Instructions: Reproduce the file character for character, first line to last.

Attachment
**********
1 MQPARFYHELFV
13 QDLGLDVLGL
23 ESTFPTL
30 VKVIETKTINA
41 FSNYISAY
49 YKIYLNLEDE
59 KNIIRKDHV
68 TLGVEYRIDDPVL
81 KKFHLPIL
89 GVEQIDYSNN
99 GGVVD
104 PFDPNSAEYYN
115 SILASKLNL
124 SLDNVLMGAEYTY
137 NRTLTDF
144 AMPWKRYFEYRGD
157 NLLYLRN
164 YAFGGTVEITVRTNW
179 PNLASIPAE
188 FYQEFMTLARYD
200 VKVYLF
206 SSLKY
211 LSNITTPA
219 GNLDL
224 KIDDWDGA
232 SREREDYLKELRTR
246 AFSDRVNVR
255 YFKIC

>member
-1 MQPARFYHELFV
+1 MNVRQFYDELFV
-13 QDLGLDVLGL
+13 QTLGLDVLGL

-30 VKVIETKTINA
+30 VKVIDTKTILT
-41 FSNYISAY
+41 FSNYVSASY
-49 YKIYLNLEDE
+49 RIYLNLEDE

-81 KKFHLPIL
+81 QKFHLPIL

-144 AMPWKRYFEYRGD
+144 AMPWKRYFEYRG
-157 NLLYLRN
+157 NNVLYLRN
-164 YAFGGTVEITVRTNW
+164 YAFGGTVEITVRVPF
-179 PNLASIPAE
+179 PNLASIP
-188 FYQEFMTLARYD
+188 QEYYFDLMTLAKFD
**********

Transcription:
1 MQPARFYHELFV
13 QDLGLDVLGL
23 ESTFPTL
30 VKVIETKTINA
41 FSNYISAY
49 YKIYLNLEDE
59 KNIIRKDHV
68 TLGVEYRIDDPVL
81 KKFHLPIL
89 GVEQIDYSNN
99 GGVVD
104 PFDPNSAEYYN
115 SILASKLNL
124 SLDNVLMGAEYTY
137 NRTLTDF
144 AMPWKRYFEYRGD
157 NLLYLRN
164 YAFGGTVEITVRTNW
179 PNLASIPAE
188 FYQEFMTLARYD
200 VKVYLF
206 SSLKY
211 LSNITTPA
219 GNLDL
224 KIDDWDGA
232 SREREDYLKELRTR
246 AFSDRVNVR
255 YFKIC

>member
-1 MQPARFYHELFV
+1 MNVRQFYDELFV
-13 QDLGLDVLGL
+13 QTLGLDVLGL

-30 VKVIETKTINA
+30 VKVIDTKTILT
-41 FSNYISAY
+41 FSNYVSASY
-49 YKIYLNLEDE
+49 RIYLNLEDE

-81 KKFHLPIL
+81 QKFHLPIL

-144 AMPWKRYFEYRGD
+144 AMPWKRYFEYRG
-157 NLLYLRN
+157 NNVLYLRN
-164 YAFGGTVEITVRTNW
+164 YAFGGTVEITVRVPF
-179 PNLASIPAE
+179 PNLASIP
-188 FYQEFMTLARYD
+188 QEYYFDLMTLAKFD